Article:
During my first years at the university I used to perceive teachers as unsocial and always busy working on their important research work. Making questions during lectures or even during the hour they specifically created to answer students´ questions, would not cross my mind. I remember feeling that my questions were never smart or relevant enough to be asked. My first two years were therefore a struggle in terms of building my cognitive knowledge and my grades were a mirror of my emotions reflecting the state of merely coping with the academic environment.

Fortunately for me, by the end of my second year, things started to change. The turning point was when I started studying with a group of about eight to ten people. We would give each other the required support to make us feel socially engaged and comfortable with academic interactions. Even approaching teachers would not be as intimidating as it used to be, and I started to realize that academic teachers were actually happy to answer our questions and appreciated our interest. My grades improved considerably.

Based on my experience it is clear to me the importance of social engagement. It is not just relevant to develop a comfortable and safe environment but also to allow good and healthy academic interactions which are the basis for deep learning. However, when moving from face-to-face teaching to online, social engagement with the students can be particularly challenging.

D. Randy Garrison and his team initiated some research to overcome this challenge by developing the Community of Inquiry framework (CoI) [1] which was based on the concepts introduced by early philosophers C. S. Pierce and J. Dewey. This framework emerged in the specific context of computer conferencing in higher education and the goal of the work “was to provide a conceptual framework that would provide order, heuristic understanding and a methodology for studying the potential and effectiveness of computer conferencing” [1]. The CoI is based on three stable elements which were later shifted to a broader perspective of online learning. Those are: (i) Cognitive presence, (ii) Social presence and (iii) Teaching presence. This framework emphasizes the importance of the social interactions in the process of knowledge acquisition as well as the process of inquiry, i.e. teaching, demonstrating and reflecting on how students engage with teachers, other students and content while learning [2].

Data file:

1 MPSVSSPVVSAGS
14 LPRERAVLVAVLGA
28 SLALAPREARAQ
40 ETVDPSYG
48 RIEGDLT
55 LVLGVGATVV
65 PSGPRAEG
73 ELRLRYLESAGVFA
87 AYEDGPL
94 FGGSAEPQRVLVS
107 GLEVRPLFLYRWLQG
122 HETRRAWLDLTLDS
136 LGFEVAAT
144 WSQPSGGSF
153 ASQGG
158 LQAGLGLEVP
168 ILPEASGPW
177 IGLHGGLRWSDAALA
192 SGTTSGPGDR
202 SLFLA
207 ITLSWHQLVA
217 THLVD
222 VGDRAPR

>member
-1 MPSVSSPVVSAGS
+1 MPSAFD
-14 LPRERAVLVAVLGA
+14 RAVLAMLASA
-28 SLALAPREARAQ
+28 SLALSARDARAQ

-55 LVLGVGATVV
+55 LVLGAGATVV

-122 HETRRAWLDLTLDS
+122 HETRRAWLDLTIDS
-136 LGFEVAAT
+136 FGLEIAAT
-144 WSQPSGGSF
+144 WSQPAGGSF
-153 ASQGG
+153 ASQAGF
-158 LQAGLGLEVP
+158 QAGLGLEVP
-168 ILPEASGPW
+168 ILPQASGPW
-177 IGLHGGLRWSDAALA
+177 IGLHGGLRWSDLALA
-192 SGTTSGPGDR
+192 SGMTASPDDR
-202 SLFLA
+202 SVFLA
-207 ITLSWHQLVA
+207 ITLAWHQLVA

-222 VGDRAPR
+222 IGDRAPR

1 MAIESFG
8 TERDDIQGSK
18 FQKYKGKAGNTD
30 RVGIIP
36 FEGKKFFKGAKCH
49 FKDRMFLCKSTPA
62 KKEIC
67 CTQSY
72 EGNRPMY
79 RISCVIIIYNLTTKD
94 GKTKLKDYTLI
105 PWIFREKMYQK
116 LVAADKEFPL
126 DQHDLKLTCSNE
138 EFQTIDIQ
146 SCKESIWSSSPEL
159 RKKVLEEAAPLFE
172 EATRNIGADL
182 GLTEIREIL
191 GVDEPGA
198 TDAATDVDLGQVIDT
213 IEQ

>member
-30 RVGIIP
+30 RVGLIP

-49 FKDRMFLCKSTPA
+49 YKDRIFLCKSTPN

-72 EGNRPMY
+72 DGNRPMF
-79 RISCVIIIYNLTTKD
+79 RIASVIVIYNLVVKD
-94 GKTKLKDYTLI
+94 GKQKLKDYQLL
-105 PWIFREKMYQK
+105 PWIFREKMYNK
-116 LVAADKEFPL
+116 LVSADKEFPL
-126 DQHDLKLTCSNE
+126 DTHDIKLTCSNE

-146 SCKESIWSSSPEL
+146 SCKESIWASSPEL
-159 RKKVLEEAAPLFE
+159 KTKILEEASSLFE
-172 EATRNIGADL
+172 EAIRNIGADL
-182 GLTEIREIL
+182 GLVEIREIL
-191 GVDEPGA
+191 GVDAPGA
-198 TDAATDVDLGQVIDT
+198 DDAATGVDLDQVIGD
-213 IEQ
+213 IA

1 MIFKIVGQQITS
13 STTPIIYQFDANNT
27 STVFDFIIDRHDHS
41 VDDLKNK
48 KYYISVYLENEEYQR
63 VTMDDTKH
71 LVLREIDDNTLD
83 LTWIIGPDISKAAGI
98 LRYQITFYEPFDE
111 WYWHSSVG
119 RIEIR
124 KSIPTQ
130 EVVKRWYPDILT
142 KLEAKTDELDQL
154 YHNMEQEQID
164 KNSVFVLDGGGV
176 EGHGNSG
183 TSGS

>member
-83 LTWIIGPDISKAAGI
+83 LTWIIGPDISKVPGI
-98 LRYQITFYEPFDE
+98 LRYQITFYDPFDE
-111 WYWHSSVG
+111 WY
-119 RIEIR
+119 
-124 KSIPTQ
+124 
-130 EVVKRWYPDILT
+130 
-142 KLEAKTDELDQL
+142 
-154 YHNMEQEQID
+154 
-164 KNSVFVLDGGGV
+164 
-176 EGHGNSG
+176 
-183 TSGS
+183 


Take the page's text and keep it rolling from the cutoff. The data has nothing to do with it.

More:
Figure 1:  Teachers engaging students in online learning [3].

As a researcher given my first steps in online teaching, I don´t want to be perceived by my students as I used to perceive my teachers during my first academic years. I want to use the tools and models available now such as “Col” and the “five stage model” [4] and learn how to engage and motivate the students to the course in a friendly, open and trustworthy atmosphere. I want to support and ensure a healthy social engagement of the students, because only with this support can students build strong relationships with other students, teachers and knowledge. And to do that, one of the most important things to do is to set the example.

As Marti Cleveland-Innes stressed [5], it is very important, as a teacher, to “set yourself as human” in the sense that teachers need to be able to show their emotions to set the tone and give space and confidence for the students to do the same.


[1] Garrison, D. R.; Anderson, T.; Archer, W. 2010 The first decade of community of inquiry framework: A retrospective. Internet and Higher Education, Vol. 13, p 5-9

[2] Bektashi, L. 2018 Community of Inquiry framework in online learning: use of technology. Pressbooks, Chapter 10. Available at: on 01/12/2019

[4] Salmon, G. The five stage model. Available at: on 01/12/2019

[5] Cleveland-Innes, M. 2019 ONL192 Topic 4 Webinar 26 November. Available at: 30/11/2019

Online learning – What is the importance of social engagement?